Meyer, Argentina both seek progress in 2nd season
JOHANNESBURG (AP) — Springbok coach Heyneke Meyer and Argentina hope to show solid signs of progress at this Rugby Championship after both made shaky debuts in 2012.
Meyer’s first examination by world champion New Zealand, Australia and Argentina in the southern hemisphere’s flagship competition produced unconvincing results. It included a surprise draw at newcomer Argentina and ended with a loss at home to the top-ranked All Blacks, the longtime rival the Springboks always measure themselves against.
South Africa wants its form to be much closer to rugby’s dominant world champion this season, starting against Argentina on Saturday.
A competitive and typically rugged Argentina was completely outplayed just once in six games in its first season among rugby’s elite, but is still searching for a morale-boosting maiden victory in the championship.
Meyer began to make his mark at the back end of 2012, with the Springboks winning their last six tests — most recently 56-23 over Samoa — and the coach starting to mold a team with the 2015 World Cup already in the planning.
The Boks begin their championship where they left off in 2012, at Soweto’s 90,000-plus FNB Stadium. Their progress in the 12 months since they were blown away in the second half by a rampant All Blacks will be dissected when they start against Argentina with the core of the team that has won three out of three tests in 2013.
“Continuity has been key for us this year and that is why we’ve opted not to make too many changes.” Meyer said. “I think it was clear last year that the Argentinians are not in the Rugby Championship to make up the numbers, which means we will have to be focused on doing the little things right. They’ve been together for a few weeks now and will be a tough opponent.”
For Argentina’s Pumas, ranked No. 10 compared with the 1, 2 and 3 of New Zealand, South Africa and Australia, the hunt for a breakthrough win resumes against the Springboks. They came close to a first-ever victory over South Africa in a 16-16 draw in Mendoza last year.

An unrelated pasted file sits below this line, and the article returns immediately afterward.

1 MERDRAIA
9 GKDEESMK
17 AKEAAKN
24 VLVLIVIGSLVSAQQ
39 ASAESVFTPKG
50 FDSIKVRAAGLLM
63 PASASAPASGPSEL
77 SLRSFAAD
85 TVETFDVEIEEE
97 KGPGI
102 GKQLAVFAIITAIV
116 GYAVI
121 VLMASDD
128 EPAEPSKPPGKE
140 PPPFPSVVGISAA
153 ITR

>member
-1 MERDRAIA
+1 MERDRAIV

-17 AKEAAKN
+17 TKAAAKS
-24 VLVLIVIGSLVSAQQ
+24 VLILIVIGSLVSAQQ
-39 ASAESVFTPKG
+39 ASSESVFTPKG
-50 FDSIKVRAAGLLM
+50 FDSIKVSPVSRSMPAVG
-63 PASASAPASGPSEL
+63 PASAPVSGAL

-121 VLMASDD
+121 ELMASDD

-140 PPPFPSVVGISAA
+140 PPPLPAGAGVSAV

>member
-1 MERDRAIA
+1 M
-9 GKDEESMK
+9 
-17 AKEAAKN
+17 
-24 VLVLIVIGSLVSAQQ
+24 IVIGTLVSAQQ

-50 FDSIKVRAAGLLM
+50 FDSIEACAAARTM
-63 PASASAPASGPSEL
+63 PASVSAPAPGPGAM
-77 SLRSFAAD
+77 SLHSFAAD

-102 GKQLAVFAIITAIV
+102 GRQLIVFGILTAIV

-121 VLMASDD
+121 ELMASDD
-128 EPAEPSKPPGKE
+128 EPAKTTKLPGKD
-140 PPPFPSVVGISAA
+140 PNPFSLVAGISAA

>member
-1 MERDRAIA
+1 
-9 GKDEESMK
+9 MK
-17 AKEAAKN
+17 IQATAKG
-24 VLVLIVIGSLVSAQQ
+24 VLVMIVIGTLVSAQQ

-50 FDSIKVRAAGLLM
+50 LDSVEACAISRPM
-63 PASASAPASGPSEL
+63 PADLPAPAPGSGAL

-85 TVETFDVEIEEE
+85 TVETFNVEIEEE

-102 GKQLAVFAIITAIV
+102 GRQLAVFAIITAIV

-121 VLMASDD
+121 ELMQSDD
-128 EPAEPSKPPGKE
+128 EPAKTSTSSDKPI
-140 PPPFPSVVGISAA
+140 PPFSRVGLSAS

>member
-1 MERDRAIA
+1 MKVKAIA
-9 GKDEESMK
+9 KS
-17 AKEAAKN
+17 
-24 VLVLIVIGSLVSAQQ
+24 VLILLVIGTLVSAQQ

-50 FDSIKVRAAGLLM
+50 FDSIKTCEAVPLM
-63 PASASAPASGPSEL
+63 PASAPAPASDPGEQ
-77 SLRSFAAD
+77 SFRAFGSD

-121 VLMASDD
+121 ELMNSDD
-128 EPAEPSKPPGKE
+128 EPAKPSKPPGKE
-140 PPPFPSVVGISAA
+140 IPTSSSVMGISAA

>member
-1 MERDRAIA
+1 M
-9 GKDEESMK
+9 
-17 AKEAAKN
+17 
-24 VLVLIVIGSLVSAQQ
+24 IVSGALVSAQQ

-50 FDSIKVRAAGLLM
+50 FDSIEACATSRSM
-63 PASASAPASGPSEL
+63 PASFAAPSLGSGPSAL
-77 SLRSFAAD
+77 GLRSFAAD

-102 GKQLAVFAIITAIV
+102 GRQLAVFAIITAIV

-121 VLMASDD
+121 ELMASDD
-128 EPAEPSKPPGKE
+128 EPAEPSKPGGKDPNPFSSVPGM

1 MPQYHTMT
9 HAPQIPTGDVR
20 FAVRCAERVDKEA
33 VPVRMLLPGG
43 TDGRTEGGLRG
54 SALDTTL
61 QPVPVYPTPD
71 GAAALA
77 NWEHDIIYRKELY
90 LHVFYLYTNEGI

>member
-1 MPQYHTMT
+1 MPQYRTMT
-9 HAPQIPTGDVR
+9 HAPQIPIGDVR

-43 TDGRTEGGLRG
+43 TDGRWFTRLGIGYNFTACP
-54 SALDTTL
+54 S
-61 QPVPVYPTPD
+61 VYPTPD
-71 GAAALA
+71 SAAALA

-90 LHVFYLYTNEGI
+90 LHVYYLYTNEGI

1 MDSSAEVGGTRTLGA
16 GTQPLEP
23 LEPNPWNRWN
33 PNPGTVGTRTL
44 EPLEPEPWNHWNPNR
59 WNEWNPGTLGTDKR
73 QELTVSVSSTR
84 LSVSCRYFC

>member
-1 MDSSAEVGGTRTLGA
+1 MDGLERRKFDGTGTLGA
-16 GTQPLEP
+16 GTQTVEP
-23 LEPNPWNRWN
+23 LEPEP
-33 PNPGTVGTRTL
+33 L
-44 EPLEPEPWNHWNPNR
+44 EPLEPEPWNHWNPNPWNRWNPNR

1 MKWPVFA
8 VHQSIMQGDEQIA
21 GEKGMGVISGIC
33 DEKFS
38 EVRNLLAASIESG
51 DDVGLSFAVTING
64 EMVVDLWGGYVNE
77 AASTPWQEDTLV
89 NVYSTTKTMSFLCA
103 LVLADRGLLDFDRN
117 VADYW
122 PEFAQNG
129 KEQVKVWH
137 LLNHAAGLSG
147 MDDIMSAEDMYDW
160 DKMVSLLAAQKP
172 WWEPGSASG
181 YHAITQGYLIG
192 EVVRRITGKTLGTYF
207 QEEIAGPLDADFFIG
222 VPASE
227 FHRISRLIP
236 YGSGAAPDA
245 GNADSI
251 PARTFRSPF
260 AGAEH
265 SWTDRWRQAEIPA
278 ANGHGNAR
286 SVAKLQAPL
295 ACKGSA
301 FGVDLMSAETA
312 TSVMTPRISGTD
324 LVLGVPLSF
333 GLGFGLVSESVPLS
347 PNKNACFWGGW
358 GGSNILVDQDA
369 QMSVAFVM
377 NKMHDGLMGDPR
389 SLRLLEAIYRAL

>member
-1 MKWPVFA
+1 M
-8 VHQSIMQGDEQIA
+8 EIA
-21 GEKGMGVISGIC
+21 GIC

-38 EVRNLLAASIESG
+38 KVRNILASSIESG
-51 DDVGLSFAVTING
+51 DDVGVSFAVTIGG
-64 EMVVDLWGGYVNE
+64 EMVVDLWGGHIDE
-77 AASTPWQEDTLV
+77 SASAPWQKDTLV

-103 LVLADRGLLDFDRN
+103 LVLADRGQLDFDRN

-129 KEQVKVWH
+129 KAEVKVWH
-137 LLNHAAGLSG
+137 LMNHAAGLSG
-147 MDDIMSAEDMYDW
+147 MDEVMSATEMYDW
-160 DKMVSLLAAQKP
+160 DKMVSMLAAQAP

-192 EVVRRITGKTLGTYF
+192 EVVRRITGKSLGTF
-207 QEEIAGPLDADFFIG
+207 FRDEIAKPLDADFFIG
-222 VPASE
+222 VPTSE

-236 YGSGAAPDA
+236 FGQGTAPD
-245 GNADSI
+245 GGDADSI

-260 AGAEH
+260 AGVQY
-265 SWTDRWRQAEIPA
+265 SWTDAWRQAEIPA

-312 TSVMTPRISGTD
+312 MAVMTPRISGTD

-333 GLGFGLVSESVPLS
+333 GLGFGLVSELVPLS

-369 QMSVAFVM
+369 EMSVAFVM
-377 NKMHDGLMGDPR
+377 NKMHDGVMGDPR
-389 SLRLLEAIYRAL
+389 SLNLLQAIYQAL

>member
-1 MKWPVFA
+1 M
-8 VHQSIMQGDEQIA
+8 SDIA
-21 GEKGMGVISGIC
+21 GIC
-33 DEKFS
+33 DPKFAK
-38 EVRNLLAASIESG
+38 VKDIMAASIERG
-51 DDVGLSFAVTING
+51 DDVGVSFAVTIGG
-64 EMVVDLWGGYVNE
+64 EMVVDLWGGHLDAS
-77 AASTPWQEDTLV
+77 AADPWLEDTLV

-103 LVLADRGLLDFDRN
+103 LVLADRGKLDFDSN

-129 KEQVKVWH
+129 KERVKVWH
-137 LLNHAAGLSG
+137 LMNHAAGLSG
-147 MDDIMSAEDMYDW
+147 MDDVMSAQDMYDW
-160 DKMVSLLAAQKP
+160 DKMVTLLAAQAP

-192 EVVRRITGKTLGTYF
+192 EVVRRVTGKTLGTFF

“Our will is strong and I believe that, although we know it’s going to be a tough match, we want to keep developing,” experienced second-rower Patricio Albacete said. “Who knows, maybe the result of this development is to win at the championship.”
In the lineups, the recall of 31-year-old scrumhalf Fourie du Preez to South Africa’s bench after a two-year absence from internationals was explained by Meyer as an injection of experience into his relatively new team.
But there are also unsolved problems in two key positions: at No. 9, where Du Peez has been brought back, and No. 5 lock. In both, Meyer hasn’t yet found trusted replacements for 2007 World Cup winners Du Preez and Victor Matfield.
Argentina must begin its second Rugby Championship without injured captain Juan Martin Fernandez Lobbe, a significant blow after the No. 8 was at the heart of the South Americans’ determined performances last season.
Two other factors could be important as the Springboks and Pumas measure how far they’ve come in the last year.
New scrum engagement laws will be trialed in the tournament, and the game will likely be in front of a large and emotional crowd as South Africa dedicates a day of sport at the FNB to its iconic 95-year-old former president, Nelson Mandela.
Argentina thinks the scrum changes will suit the visitors’ undeniable strength in that crucial area of the game.
“I think it will be like a longer scrum and maybe a deeper scrum, if you know what I mean,” Argentina hooker Eusebio Guinazu said. “So I think it’s more like our Argentinian scrum culture.”
South Africa’s lasting lesson from Mendoza will be that it cannot treat Argentina as a tuneup for facing New Zealand later in the championship.
“You never know ... they are an exciting team, they have a good kicking game, they are good runners with the ball,” South Africa flyhalf Morne Steyn said.
South Africa: Willie le Roux, Bjorn Basson, JJ Engelbrecht, Jean de Villiers (captain), Bryan Habana, Morne Steyn, Ruan Pienaar; Duane Vermeulen, Willem Alberts, Francois Louw, Juandre Kruger, Eben Etzebeth, Jannie du Plessis, Adriaan Strauss, Tendai Mtawarira. Replacements: Bismarck du Plessis, Gurthro Steenkamp, Coenie Oosthuizen, Flip van der Merwe, Siya Kolisi, Fourie du Preez, Pat Lambie, Jan Serfontein.
Argentina: Juan Martin Hernandez, Gonzalo Camacho, Marcelo Bosch, Felipe Contepomi (captain), Juan Imhoff, Nicolas Sanchez, Martin Landajo; Leonardo Senatore, Juan Manuel Leguizamon, Pablo Matera, Patricio Albacete, Manuel Carizza, Matias Diaz, Eusebio Guinazu, Juan Figallo. Replacements: Agustin Creevy, Nahuel Lobo, Juan Pablo Orlandi, Mariano Galarza, Julio Farias Cabello, Tomas Cubelli, Santiago Fernandez, Horacio Agulla.
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